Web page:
Music Review: Randy Montana shows promise in debut
Randy Montana, “Randy Montana” (Mercury)
Wednesday, July 27, 2011
Randy Montana has introduced himself to music fans with one of 2011’s most engaging new singles, “1,000 Faces,” which revealed a warm, expressive voice and an interesting message folded into a catchy pop-country arrangement.
Montana’s self-titled new album shows his opening shot was no fluke. Over 11 songs, the singer-songwriter establishes that he has a strong, rough-edged voice and a distinct sound that comes across as experienced and confident for a 25-year-old newcomer.
Working with producer Jay Joyce, Montana creates melodic, roots-based rock that separates him from other young country singers. Instead of drawing on southern rock or hard rock, like most current country rockers, Montana infuses an organ and chiming guitars in a way that recalls Tom Petty or John Mellencamp more than Lynyrd Skynyrd or Nickelback.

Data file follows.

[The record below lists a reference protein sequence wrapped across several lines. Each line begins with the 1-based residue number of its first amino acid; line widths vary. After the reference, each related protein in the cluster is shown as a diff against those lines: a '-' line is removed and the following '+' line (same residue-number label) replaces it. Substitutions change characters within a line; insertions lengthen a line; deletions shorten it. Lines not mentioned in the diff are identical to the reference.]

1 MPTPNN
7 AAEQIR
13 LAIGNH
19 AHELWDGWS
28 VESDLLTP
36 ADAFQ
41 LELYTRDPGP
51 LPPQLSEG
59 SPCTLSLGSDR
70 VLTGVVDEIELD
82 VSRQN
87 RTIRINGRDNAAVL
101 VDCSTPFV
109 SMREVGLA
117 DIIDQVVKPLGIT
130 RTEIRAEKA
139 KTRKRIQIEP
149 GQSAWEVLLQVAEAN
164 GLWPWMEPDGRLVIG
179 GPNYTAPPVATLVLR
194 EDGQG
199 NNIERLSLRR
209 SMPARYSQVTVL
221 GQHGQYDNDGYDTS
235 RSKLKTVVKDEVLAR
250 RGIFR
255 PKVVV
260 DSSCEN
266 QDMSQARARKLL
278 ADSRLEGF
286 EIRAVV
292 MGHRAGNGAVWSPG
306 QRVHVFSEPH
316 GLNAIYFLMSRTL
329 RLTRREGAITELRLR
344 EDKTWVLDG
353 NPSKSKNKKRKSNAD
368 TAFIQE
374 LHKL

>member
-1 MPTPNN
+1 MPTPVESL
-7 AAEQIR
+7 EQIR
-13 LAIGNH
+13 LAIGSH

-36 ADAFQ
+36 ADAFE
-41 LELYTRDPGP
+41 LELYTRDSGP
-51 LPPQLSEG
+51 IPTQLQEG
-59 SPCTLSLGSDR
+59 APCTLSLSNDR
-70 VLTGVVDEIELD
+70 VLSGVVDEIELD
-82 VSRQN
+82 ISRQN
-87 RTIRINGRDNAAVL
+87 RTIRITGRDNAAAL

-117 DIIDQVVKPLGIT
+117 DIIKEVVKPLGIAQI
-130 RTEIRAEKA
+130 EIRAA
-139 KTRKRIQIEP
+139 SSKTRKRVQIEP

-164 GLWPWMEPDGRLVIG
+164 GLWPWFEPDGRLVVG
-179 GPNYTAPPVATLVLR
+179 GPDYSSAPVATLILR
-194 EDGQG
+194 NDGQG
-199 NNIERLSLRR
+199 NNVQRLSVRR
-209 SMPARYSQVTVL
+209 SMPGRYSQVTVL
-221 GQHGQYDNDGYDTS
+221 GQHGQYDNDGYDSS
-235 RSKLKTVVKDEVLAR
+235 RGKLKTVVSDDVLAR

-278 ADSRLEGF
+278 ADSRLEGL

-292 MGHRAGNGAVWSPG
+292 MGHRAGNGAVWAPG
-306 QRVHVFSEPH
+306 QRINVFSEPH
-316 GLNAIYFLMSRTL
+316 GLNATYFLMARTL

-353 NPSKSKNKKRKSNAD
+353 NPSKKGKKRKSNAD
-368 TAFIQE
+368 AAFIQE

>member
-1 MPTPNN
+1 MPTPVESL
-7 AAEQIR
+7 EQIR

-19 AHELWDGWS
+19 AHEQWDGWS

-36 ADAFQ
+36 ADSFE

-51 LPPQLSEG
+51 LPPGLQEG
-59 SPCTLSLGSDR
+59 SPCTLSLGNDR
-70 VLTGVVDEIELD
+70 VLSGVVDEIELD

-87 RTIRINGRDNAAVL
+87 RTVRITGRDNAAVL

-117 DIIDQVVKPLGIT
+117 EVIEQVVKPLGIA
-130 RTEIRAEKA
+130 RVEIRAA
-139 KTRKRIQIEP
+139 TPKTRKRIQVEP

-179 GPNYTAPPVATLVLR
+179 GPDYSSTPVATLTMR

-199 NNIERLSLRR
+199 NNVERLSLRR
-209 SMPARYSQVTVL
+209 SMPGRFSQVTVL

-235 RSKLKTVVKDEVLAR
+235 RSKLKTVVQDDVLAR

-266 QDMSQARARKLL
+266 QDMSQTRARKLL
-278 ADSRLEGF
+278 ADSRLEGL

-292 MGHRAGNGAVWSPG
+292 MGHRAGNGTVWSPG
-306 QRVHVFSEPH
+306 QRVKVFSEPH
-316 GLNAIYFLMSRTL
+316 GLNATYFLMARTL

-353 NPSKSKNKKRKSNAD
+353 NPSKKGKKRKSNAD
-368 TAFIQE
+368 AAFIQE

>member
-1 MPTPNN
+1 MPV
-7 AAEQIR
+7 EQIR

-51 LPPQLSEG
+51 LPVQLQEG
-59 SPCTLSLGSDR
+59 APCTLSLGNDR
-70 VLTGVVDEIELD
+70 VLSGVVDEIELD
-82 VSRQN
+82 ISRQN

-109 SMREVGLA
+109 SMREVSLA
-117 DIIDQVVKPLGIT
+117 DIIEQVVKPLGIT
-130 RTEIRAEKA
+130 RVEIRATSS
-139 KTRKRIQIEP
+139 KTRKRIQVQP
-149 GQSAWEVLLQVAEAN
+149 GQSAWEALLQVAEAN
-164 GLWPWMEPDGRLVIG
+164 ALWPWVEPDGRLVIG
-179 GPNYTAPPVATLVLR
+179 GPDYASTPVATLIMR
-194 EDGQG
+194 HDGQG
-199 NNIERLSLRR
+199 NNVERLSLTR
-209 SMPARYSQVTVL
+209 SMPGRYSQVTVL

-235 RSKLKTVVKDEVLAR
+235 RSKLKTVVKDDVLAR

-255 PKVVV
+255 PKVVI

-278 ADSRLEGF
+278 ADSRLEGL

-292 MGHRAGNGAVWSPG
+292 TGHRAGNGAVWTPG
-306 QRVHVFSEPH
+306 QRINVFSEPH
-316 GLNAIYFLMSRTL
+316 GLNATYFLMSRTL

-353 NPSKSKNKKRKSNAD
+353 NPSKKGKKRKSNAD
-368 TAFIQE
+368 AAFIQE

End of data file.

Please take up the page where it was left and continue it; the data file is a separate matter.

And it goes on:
When Montana matches those arrangements with an interesting lyric, as he does in the mid-tempo “Ain’t Much Left Of Lovin’ You” and the speedy stomper “It Ain’t Hit Me Yet,” he makes the most of his preternaturally mature voice and bright arrangements.
Unfortunately, the son of Nashville singer-songwriter Billy Montana occasionally slips into songwriting clichis, as in the hokey wordplay at the core of the songs “Last Horse” and “Burn Those Matches.” There’s plenty of promise on Montana’s debut, just not quite enough consistency to suggest his songwriting is as evolved as his voice and his musical settings.
CHECK THIS SONG OUT: “It’s Gone” kicks off like a classic Brooks & Dunn tune, with an opening guitar that grabs your attention and an infectious chorus that will have listeners singing along by the second chorus.